Tuesday, May 04, 2021

Court addresses FRE 414 and trial issues; expands applicability of obstruction of justice enhancement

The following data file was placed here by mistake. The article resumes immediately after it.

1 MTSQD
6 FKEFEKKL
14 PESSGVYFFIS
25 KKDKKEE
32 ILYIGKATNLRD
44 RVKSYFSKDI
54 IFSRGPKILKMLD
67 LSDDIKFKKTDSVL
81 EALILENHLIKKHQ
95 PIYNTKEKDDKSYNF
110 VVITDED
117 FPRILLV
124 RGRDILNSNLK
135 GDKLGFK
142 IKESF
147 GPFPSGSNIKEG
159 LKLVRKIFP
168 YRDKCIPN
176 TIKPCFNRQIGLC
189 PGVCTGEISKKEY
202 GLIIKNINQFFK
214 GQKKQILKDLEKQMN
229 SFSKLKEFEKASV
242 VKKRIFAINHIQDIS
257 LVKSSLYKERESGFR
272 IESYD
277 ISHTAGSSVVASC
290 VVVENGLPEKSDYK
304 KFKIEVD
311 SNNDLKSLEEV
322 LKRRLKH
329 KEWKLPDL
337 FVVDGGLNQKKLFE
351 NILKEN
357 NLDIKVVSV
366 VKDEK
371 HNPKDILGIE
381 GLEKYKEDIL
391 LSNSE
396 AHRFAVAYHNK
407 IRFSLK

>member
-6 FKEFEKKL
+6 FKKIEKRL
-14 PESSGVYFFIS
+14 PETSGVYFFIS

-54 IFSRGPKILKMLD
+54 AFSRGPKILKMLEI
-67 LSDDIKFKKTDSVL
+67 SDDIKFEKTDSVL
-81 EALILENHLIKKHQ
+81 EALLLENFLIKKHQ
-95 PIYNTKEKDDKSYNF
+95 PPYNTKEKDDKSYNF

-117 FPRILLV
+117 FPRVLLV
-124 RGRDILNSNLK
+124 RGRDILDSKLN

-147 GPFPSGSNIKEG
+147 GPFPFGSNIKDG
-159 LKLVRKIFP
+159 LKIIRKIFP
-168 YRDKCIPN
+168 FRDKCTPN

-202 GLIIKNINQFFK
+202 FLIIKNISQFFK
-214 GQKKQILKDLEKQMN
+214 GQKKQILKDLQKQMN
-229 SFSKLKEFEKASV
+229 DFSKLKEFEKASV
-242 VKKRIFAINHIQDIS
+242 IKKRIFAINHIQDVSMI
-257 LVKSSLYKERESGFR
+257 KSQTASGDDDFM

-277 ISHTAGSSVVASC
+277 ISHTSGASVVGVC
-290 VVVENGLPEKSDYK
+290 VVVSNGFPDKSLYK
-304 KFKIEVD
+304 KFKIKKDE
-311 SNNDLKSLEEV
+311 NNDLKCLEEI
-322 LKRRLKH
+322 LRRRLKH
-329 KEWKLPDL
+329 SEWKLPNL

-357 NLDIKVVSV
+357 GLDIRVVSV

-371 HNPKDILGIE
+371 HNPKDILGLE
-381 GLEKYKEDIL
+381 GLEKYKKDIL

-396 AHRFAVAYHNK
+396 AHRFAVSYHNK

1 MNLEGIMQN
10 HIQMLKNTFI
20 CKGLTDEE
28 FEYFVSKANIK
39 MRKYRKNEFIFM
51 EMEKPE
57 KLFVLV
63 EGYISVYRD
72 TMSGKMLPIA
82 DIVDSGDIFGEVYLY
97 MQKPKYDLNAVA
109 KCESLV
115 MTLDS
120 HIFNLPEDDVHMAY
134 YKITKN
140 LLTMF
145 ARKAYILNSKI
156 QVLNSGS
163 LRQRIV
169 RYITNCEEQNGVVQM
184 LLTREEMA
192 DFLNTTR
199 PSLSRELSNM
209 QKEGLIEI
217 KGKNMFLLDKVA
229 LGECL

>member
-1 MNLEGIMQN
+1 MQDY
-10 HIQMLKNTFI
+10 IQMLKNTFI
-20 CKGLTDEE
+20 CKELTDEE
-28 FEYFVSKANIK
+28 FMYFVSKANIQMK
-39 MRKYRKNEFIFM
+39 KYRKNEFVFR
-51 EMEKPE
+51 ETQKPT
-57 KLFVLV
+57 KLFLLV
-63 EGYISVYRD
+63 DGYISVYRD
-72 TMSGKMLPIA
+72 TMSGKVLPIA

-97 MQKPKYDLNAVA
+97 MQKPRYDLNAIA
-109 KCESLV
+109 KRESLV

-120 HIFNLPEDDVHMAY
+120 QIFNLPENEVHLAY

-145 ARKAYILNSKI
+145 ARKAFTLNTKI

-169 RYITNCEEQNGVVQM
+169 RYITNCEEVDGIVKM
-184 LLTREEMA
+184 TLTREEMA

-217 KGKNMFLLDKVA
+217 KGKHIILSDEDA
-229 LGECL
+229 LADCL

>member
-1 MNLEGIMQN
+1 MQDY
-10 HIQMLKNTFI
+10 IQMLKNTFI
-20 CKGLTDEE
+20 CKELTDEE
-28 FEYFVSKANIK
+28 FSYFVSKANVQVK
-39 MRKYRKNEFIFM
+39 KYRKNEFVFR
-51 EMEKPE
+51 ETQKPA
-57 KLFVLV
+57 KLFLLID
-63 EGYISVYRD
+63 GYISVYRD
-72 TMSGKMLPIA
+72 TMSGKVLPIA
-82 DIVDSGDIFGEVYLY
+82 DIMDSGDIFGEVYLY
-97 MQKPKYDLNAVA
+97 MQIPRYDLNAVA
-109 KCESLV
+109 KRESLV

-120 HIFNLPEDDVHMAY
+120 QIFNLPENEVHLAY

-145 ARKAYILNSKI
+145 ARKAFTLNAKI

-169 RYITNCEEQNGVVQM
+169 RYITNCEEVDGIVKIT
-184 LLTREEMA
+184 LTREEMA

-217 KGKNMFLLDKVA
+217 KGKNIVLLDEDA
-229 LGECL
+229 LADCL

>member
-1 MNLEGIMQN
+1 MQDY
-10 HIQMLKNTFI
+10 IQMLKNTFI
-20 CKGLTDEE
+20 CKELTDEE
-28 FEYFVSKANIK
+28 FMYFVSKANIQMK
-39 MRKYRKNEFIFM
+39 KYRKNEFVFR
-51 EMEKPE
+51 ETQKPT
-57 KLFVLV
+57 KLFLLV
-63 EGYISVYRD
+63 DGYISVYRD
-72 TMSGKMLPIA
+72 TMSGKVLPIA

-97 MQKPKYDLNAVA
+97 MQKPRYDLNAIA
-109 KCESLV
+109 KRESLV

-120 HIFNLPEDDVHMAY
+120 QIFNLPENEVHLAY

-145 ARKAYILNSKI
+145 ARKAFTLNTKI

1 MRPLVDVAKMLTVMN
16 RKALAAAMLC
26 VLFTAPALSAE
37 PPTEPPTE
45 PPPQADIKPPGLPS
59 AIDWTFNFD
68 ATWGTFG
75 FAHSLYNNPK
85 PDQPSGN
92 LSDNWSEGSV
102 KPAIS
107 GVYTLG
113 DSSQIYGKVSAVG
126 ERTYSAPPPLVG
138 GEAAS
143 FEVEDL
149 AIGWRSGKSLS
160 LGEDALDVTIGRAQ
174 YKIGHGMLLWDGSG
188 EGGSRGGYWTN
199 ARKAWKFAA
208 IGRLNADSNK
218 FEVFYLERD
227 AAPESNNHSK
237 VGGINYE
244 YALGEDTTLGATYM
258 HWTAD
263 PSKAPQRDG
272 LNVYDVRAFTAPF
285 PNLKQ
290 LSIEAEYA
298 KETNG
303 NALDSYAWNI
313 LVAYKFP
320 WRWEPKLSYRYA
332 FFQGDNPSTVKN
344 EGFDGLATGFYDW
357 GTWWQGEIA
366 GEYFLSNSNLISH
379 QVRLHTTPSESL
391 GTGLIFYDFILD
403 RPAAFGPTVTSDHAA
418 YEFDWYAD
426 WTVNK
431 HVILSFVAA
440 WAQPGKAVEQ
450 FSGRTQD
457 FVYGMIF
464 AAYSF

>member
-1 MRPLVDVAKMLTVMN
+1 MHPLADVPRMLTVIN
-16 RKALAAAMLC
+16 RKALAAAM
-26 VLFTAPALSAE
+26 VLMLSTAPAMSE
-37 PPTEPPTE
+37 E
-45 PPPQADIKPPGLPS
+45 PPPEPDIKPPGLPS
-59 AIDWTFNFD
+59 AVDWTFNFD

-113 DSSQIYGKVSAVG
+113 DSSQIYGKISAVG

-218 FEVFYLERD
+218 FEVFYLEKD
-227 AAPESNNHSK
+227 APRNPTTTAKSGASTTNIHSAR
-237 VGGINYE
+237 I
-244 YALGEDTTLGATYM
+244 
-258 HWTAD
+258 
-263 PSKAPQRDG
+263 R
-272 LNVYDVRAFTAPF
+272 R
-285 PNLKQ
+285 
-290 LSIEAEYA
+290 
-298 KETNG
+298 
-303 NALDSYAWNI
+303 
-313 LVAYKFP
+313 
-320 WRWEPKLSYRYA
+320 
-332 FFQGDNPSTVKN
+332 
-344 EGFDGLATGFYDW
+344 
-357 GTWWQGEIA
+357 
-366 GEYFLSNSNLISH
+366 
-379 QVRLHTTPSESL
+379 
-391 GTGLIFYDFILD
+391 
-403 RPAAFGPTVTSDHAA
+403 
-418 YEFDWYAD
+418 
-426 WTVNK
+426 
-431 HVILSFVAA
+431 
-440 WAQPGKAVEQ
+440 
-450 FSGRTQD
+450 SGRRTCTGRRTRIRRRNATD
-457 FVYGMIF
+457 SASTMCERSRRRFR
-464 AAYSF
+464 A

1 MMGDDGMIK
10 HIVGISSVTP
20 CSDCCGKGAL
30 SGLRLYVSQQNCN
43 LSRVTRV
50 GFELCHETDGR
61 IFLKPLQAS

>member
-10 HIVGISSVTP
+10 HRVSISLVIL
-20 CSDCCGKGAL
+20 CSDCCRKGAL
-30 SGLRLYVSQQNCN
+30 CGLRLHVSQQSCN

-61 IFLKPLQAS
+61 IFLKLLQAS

United States v. Perrault, No. 19-2184, 2021 WL 1556616 (10th Cir. Apr. 21, 2021) Defendant Arthur Perrault was a pedophile priest who abused many boys over the course of his priesting career, which spanned three decades. Then in the early 1990s, when he became the subject of some investigative journalism, Mr. Perrault fled to Morocco for 25 years. The Moroccans made an exception to their typical no-extradition policy in 2017 and Perrault came back to face seven counts of sex abuse. o The conviction and sentence were affirmed. FRE 414 issues: There were several 414 witnesses where fewer could have made the same point--the Tenth said that the number of witnesses "gave them pause" but they still allowed it. Jurors are presumed to understand instructions to tailor use of excessive propensity evidence in a legally sound manner. Unlike the Eighth Circuit, the Tenth won’t set maximum number of Rule 414 witnesses that district courts can allow. Jury selection: The jury selection process had several issues, including the denial of a motion for mistrial after one juror shared that she was a survivor of sex abuse herself, a confession that garnered applause from the venire. In addition, many jurors were familiar with the case because of the publicity, and some were disappointed Catholics, but everyone promised they could be fair and impartial, which satisfied the Tenth. The fact that at least 1/3 of the prospective jurors were excused for cause doesn’t mean the remaining ones couldn’t do the job and stay impartial. Jury Instructions: No plain error existed with jury instructions that lumped multiple counts into a single instruction. The district court was supposed to submit the indictment with the first jury instruction, but it was somehow mysteriously omitted when actually submitted to the jury. The Court held that the error was not invited because defense counsel thought it was included, but eventually says that defense counsel still could have objected to the omission. Moreover, defense counsel agreed to the other instructions that combined counts. The Tenth disagreed that the instructions presented jury unanimity problems and/or double jeopardy problems even while admitting they “weren’t ideal” because the court read the indictment aloud twice during trial and the government’s closing clarified distinct acts. Obstruction of Justice Enhancement: Perrault’s flight to Morocco didn’t fall within USSG 3C1.1’s definition of obstruction, which requires obstructive conduct “during the investigation, prosecution, or sentencing” with commentary specifically noting that the adjustment cannot apply based on a defendant’s “avoiding or fleeing from arrest.” So the Tenth decided to adopt a new, unargued application consistent with the 7th and 2nd Circuits—"failure to return voluntarily to stand trial." Denial of motions to continue and for mistrial: No abuse of discretion where the district court denied a 3rd motion to continue. This huge trial occurred within 6 months of the indictment. Also, no abuse of discretion where the district court denied mistrial after the government, in attempting to impeach a character witness, made reference in questioning to the fact that Mr. Perrault was incarcerated. Curative instructions heal all wounds!